by the army."
"There is no doubt," Sharett wrote, "that there
is a calculated action aimed at increasing the number of those (Arab
civilians) going to the Hebron Hills (in the West Bank, then controlled
by Jordan) as if of their own free will, and, if possible, to bring
about the evacuation of the whole civilian population" of the
Sharett's main concern, it appears, was that the campaign in Al-Faluja
called into question "our sincerity as a party to an international
Whether he had any moral scruples about the situation isn't clear.
A few months later, when Arab civilians in other parts of Israel's
newly conquered territory resisted similar pressures, he wrote,
with what sounds like regret, "It is not possible in every
place to arrange what some of our boys engineered in Faluja (where)
they chased away the Arabs after we signed an . . . international
Nowadays we'd call the Al-Faluja events ethnic cleansing.
of Al-Faluja ethnically cleansed
In substance, what happened to the people of Al-Faluja and Iraq
al Manshiya isn't very different from what happened to the residents
of hundreds of other Palestinian villages.
Only a few things make this case unique: the legal agreement that
was supposed to guarantee the residents' security, the Sharett memos
recording what happened to that guarantee -- and the fact that 40
years later their land, having been converted by the Israelis into
an industrial park, became the site of an Intel fab.
Now Palestinians in the United States and elsewhere are starting
to organize around this case. A Connecticut organization called
the Palestine Right to Return Coalition (www.Al-Awda.org) is encouraging
Palestinians and their supporters to write to the media about the
case. (A version of the story appeared earlier, in somewhat garbled
form, in The Register, a British Web site covering technology).
The group is calling on Intel to, among other things, divest from
It's also tracking down the original Arab villagers and their descendants
-- now almost 15,000 people in all, including people living in Texas,
Louisiana and New York.
While the group hasn't announced any plans for legal action, some
Palestinian lawyers are looking for ways to pursue their cause in
the courts. At least some experts think the residents of Al-Faluja
and Iraq al Manshiya could make a strong case.
For example, Francis Boyle, a professor of international law at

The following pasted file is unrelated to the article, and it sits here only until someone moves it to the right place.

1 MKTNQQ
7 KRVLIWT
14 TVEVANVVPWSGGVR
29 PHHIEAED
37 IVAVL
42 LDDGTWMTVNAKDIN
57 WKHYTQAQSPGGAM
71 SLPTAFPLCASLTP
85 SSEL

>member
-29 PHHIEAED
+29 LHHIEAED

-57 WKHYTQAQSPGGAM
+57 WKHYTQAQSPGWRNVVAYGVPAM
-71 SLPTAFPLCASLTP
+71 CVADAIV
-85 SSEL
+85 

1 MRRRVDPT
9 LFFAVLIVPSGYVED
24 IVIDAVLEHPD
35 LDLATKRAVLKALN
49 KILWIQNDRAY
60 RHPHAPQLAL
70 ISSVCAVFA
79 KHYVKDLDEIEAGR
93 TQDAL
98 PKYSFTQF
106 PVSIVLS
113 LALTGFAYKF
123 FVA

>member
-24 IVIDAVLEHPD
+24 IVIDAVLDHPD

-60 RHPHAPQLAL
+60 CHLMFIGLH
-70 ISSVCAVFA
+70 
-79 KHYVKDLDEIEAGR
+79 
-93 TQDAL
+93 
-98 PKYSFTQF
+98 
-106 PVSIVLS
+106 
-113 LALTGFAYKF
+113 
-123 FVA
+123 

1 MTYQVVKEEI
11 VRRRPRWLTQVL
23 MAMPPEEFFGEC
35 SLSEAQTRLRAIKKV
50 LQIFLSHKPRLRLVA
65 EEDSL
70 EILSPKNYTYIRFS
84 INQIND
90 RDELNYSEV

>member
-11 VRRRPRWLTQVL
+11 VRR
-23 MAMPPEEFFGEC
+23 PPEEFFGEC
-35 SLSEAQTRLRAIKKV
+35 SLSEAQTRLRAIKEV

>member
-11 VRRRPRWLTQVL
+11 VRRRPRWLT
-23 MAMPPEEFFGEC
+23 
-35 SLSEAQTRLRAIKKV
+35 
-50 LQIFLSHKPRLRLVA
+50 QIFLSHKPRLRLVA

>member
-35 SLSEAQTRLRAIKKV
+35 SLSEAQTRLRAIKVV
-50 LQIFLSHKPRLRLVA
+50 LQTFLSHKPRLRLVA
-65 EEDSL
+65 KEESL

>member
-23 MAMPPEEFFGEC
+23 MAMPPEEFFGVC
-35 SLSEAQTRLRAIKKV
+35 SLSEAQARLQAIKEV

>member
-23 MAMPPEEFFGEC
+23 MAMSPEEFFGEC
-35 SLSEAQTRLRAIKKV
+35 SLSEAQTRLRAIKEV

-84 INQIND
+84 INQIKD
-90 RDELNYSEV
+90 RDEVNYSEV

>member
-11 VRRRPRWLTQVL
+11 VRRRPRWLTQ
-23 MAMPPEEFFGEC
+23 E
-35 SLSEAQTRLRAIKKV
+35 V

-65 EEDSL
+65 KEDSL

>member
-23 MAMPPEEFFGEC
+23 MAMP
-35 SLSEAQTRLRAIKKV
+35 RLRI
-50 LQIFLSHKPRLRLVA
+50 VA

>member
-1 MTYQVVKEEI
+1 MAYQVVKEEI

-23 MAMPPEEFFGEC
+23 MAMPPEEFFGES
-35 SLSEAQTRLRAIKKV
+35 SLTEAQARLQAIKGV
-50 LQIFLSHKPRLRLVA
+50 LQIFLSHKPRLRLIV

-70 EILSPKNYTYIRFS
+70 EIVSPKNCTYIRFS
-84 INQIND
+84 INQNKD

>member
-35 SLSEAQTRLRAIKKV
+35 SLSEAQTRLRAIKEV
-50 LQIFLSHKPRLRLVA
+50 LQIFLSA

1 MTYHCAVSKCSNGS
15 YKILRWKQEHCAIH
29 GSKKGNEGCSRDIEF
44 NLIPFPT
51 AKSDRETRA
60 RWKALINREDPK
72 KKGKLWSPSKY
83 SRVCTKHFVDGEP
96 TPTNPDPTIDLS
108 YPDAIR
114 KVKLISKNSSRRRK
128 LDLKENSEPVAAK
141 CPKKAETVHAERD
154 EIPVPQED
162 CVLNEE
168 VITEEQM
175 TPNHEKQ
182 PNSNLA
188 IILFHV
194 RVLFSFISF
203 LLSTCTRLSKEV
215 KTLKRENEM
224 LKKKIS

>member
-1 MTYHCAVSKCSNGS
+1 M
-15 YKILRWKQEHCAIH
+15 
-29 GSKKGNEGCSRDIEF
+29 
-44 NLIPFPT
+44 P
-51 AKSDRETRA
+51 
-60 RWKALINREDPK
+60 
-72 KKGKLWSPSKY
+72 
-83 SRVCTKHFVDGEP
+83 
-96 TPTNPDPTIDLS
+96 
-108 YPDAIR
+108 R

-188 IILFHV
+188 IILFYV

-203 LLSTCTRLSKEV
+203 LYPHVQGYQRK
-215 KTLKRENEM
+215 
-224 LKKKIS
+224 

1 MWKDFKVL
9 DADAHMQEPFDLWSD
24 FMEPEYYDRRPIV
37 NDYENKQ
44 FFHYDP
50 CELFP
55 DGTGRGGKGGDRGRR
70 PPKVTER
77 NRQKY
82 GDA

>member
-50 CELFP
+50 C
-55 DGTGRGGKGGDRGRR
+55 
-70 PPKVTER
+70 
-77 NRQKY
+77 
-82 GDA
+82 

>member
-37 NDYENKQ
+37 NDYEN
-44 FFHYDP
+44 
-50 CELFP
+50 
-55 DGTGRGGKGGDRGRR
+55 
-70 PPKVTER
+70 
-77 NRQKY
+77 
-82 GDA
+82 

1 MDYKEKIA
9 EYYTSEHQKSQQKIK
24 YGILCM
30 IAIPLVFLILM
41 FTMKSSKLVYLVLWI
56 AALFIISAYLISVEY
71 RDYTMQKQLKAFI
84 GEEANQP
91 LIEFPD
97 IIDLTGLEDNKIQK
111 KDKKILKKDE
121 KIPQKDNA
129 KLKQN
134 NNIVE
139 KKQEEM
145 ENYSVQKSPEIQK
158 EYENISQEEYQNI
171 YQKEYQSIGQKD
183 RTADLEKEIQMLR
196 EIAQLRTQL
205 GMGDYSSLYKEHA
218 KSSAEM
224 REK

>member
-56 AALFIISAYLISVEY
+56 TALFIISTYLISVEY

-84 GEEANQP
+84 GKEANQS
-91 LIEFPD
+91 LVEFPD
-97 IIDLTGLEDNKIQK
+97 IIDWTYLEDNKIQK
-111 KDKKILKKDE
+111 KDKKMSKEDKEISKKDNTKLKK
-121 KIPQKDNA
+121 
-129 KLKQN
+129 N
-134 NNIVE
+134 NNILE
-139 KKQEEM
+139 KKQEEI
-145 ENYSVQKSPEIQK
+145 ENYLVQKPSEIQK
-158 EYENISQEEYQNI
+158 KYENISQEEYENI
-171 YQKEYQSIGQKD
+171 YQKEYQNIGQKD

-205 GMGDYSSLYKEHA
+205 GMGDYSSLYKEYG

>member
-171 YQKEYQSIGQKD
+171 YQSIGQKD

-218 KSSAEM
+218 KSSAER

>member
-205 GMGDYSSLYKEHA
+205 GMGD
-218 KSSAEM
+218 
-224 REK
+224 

the University of Illinois at Urbana-Champaign, said he wasn't familiar
with the details of the situation. But based on my summary of the
history, he said that the original inhabitants and their heirs could
take Intel to a U.S. court in a type of suit known as an in rem
proceeding or under similar doctrines in many other countries and
seek to attach Fab 18's assets.
"Intel and its lawyers and bankers had better be very careful
here," he said, noting that a similar legal strategy was used
in cases involving the former British colony of Rhodesia -- and
by Jewish survivors of the Holocaust.
Boyle is a longtime supporter of the Palestinian cause, so I talked
to a lawyer at the opposite end of the political spectrum: Abraham
Sofaer, George P.
Shultz Distinguished Scholar and Senior Fellow at the Hoover Institution
at Stanford University, a former federal judge who served as legal
adviser to the State Department from 1985 to 1990.
Not surprisingly, Sofaer was less sanguine about the prospects
for any such lawsuit, but he also said he wasn't familiar with the
facts of the case. The main obstacle, he said, is the absence of
a treaty resolving the conflict between the Israelis and the Palestinians
and legal structures for settling property claims.
"Without that," Sofaer said, "the courts are going
to be very reluctant to get involved" in such cases. But if
peace ever comes, he said, "I'd be very happy to represent
Noting that native Americans won compensation in several major
cases once Congress adopted procedures for dealing with such claims,
he said, "It sounds as if there's potential in the long run
for recovery here."
Several weeks ago, I asked Intel spokesman Chuck Mulloy about the
history of the land where Fab 18 sits. He said the company had acquired
rights to it in a deal that was legal under the laws of a recognized
sovereign state. "We don't think it's appropriate for us now
to question the Israeli government.
"We cannot insert ourselves into the middle of what is really
a political issue" between Israel and the Palestinians, he
Those arguments are understandable, though I'm sure they won't
placate the Palestinians, and I wonder how they'll stand up if the
case ever gets to court.
Mulloy also said the fab is not actually in the area that made
up the Al- Faluja pocket in 1948. "These claims didn't come
up until after we built the fab -- there were no Web sites and no
campaigns about it when we did our due diligence" in the mid-1990s,
When I went back to my sources, those arguments didn't check out.
The maps I examined seem to confirm the Palestinians' claim that
Fab 18 is on land that was part of the village of Iraq al Manshiya.
As for when the issue arose, I checked and found that Morris' book
was first published in 1987 and widely debated in Israel.
I left Mulloy several follow-up messages reporting what I'd found,
but he didn't respond.
I also called the Israeli consulate in San Francisco to get its
perspective, but the first official I spoke to there said he didn't
believe the story, and the press spokesman he referred me to hasn't